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How Well Do You Know Your EIS Manager?

by | Apr 5, 2018

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Budget changes mean advisers need to know their investment manager better than ever, says Andrew Aldridge, Head of Marketing at Deepbridge Capital

Being an adviser comes with a whole raft of responsibilities; too many to list here, but let’s agree that there is not a task undertaken that doesn’t put a significant amount of pressure on you, the professional, to get things right.

In the financial services world, we rightly talk a lot about ‘knowing your client’ with a whole series of processes and systems in place to help advisers’ understand their wants and needs, their motivations, their attitude to risk, and what they would like to achieve over all kinds of timescales. Clearly, having this information provides the adviser with the knowledge to make appropriate recommendations and to steer the client in the right direction.

Within the EIS and SEIS sector it is imperative that advisers marry up their client knowledge with ‘knowing their investment manager.’ In a sector where the managers vary in their approach, where the manager may have a direct influence on the performance of investee companies and in a sector which has undergone a considerable amount of change recently it is absolutely important to know your investment manager.


We are fortunate that due to our commitment to investing in innovative growth companies we have not had to alter how we operate at all following the EIS changes that were announced in last year’s Autumn Budget, but we appreciate that it hasn’t been so straightforward for many of our peers and making investment comparisons is not always plain sailing for advisers.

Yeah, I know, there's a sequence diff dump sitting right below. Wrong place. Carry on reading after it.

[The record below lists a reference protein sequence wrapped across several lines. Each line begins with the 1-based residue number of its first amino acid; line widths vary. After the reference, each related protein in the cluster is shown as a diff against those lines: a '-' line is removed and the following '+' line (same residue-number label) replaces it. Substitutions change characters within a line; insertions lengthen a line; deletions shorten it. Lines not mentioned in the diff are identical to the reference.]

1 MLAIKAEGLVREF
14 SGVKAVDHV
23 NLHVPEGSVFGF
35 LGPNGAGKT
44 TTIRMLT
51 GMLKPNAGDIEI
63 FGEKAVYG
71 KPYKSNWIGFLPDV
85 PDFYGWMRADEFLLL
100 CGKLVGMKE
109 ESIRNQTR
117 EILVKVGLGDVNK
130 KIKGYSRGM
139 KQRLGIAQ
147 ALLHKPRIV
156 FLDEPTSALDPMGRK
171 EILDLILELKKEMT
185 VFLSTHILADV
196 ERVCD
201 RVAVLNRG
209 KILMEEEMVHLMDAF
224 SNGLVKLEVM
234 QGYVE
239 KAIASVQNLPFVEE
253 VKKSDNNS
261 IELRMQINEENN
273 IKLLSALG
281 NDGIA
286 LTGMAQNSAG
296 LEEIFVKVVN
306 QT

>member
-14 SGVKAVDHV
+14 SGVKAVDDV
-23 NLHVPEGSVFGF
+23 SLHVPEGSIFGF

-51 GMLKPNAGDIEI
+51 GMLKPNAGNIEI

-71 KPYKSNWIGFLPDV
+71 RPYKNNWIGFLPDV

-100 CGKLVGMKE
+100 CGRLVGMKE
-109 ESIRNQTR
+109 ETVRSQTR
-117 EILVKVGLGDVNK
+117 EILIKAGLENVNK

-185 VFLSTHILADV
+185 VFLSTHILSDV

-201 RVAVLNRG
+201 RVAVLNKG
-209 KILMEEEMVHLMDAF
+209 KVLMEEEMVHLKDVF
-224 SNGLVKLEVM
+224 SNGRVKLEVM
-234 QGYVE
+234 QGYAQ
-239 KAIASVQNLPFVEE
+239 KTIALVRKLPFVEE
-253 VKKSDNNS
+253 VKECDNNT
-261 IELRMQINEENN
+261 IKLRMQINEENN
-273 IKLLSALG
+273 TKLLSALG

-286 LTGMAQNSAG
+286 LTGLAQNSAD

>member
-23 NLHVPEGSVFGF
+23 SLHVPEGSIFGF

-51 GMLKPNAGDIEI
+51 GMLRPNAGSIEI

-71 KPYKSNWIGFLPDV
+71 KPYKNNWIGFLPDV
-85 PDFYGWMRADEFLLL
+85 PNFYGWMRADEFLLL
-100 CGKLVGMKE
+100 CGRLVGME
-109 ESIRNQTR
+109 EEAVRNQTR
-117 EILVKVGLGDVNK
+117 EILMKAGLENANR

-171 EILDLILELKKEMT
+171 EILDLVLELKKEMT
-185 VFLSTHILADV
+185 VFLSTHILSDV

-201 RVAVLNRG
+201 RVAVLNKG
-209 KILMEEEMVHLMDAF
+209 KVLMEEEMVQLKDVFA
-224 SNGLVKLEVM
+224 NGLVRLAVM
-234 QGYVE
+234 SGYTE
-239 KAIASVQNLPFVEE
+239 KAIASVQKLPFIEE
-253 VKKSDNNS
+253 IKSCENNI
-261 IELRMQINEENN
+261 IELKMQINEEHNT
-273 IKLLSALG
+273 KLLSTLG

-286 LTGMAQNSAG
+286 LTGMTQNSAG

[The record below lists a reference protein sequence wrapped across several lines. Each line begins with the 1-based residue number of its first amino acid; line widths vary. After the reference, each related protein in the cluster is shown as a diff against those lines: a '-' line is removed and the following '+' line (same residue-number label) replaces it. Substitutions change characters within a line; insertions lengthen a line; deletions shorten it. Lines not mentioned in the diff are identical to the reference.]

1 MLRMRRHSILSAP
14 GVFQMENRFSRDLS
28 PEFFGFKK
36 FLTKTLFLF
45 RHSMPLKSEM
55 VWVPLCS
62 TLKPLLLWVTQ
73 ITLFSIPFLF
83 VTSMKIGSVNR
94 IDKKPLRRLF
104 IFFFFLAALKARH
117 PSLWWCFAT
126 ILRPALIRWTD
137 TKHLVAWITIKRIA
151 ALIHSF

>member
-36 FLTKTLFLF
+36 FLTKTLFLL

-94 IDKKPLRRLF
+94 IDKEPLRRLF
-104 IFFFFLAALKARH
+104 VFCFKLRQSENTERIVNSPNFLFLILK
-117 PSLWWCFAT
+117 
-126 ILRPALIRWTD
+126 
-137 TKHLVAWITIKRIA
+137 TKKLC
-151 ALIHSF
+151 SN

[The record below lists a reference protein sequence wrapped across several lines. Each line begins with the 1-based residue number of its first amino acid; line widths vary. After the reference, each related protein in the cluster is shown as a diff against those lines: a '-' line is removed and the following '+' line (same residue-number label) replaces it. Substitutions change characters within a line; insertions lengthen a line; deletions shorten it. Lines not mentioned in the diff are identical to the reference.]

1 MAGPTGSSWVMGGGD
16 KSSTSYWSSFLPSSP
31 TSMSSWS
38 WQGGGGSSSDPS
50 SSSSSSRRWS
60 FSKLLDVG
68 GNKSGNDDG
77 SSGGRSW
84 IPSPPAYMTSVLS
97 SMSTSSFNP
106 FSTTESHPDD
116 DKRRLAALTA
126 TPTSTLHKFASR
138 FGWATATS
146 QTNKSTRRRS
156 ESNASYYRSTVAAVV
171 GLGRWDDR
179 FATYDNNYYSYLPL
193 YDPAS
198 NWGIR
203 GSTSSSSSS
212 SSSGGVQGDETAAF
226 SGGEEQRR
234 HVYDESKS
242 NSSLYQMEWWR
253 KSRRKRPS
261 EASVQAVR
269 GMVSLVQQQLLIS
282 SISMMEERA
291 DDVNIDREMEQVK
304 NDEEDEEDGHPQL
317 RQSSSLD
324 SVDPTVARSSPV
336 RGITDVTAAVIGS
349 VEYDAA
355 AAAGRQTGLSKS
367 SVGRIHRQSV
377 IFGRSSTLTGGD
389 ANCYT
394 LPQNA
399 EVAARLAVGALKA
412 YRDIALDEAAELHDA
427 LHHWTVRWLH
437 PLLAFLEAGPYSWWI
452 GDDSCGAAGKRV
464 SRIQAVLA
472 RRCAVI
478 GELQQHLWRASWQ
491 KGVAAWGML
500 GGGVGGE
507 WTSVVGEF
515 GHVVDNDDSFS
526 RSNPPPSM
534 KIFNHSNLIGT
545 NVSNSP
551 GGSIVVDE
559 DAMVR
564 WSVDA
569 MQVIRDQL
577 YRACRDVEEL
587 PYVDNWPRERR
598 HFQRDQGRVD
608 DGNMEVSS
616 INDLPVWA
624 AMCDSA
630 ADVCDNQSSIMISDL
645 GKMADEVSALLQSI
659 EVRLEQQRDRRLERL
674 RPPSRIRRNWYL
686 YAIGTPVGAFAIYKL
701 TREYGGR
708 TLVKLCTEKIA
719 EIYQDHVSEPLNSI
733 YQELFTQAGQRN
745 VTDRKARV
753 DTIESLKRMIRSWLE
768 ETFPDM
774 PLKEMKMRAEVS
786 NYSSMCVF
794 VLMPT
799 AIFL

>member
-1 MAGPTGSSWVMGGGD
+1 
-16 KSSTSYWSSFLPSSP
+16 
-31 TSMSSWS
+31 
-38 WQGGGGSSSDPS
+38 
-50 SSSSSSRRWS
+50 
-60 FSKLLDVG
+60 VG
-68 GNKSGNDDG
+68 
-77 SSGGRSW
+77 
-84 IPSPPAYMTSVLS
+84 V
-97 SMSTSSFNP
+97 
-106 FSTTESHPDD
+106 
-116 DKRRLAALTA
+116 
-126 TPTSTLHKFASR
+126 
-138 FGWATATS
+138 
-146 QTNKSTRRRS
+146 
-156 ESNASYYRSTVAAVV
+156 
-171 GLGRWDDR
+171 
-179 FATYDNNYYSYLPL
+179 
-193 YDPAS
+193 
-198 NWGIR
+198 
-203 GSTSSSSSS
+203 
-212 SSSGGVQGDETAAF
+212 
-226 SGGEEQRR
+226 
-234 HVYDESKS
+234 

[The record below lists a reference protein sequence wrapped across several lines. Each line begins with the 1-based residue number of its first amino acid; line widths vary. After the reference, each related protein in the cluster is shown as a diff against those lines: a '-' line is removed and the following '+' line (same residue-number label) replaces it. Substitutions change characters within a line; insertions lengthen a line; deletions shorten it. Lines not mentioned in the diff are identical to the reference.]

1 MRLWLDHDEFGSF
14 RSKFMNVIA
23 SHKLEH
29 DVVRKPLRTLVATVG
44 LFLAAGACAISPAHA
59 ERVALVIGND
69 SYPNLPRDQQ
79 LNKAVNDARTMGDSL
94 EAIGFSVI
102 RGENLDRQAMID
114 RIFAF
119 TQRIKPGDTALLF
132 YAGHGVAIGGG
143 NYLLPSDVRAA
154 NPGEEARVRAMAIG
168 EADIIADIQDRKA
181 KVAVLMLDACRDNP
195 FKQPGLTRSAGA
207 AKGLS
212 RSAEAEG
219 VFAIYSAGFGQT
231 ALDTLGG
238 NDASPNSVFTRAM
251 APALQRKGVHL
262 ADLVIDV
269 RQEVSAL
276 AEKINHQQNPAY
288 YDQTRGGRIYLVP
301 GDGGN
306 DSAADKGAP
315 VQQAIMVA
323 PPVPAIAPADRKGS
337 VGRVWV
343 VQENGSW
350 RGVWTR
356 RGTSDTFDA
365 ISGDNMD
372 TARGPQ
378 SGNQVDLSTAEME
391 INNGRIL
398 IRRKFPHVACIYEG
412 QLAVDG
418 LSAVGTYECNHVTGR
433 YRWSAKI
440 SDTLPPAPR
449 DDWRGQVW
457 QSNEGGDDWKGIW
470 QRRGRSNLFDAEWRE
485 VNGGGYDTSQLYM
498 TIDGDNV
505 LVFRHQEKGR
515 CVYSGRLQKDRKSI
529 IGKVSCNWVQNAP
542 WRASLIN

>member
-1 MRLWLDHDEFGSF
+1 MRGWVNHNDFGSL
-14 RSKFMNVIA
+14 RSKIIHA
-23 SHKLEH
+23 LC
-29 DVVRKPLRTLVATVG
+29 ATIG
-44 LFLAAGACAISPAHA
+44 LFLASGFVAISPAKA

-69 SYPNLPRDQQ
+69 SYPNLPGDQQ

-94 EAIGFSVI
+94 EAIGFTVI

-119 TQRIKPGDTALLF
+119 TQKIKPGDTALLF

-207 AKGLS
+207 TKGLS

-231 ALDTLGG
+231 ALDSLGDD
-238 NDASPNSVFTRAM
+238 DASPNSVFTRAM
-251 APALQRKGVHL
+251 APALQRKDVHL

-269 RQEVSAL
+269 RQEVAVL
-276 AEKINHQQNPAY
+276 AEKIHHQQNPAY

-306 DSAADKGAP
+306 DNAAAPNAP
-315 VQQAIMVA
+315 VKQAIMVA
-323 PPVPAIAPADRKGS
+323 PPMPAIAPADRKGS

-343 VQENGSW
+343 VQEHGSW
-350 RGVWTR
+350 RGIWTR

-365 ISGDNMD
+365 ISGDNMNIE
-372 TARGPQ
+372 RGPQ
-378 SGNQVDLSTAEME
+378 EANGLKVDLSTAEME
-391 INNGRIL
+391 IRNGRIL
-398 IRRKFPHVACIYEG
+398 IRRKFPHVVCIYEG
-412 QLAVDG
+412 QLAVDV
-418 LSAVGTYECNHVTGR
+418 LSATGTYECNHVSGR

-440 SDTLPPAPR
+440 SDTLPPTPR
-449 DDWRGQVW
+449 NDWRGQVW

Know the investment criteria

However, in the EIS and SEIS sector I don’t believe it is possible to ‘overegg the pudding’ in terms of ensuring advisers have a deep understanding of an investment manager’s investment criteria; how and why they are investing in the companies they choose to invest in, being comfortable with how robust that criteria is and, rather importantly, appreciating the differences/similarities and sometimes ‘blurred lines’ that some managers employ with both their EIS and SEIS investments.

It is our approach that EIS and SEIS investments should be treated separately, and I’d suggest that managers who believe otherwise could be in danger of running into trouble. EIS and SEIS may well be viewed as two sides of the same coin – and the industry might well be too inclined to marry them up together for ease of understanding – but EIS and SEIS investments should not be treated the same, even if there are mechanisms for SEIS investee companies to make the transition to EIS investment. Of course EIS and SEIS investing should both be treated as high risk, but all parties need to understand what they are investing in, and the likelihood of potentially far greater risks when it comes to SEIS companies, which by definition are early (seed) stage– hence, the enhanced tax reliefs offered by government on SEIS.


Different growth stages

It is for these very reasons that we separate our EIS and SEIS products – we want advisers and clients to know exactly what they are investing in and at what stage they are investing, for example, our EIS investments are going to be much later-stage operations than SEIS. If we are looking at seed funding for a business this is likely to be very early in proceedings; it could just be a great idea, and the brains behind this idea are then going to utilising the funding to create a minimal viable product (MVP), or they are going to use the cash to explore the research and development required to get to this stage, or perhaps they are a little further down the road and need the funds to establish initial commercial sales.

With our EIS propositions, the investee must be further along their commercialisation path, and the likelihood is they will have completed at least some (if not all) of those stages outlined above. If a company does not have any of those stages completed, it means they’re unlikely to be an EIS investment for us. As mentioned above, companies can, and do, make the SEIS-to-EIS graduation, but there are different considerations to be made in terms of securing investment – for example, our SEIS investee companies have to meet key milestones before they can graduate up to EIS.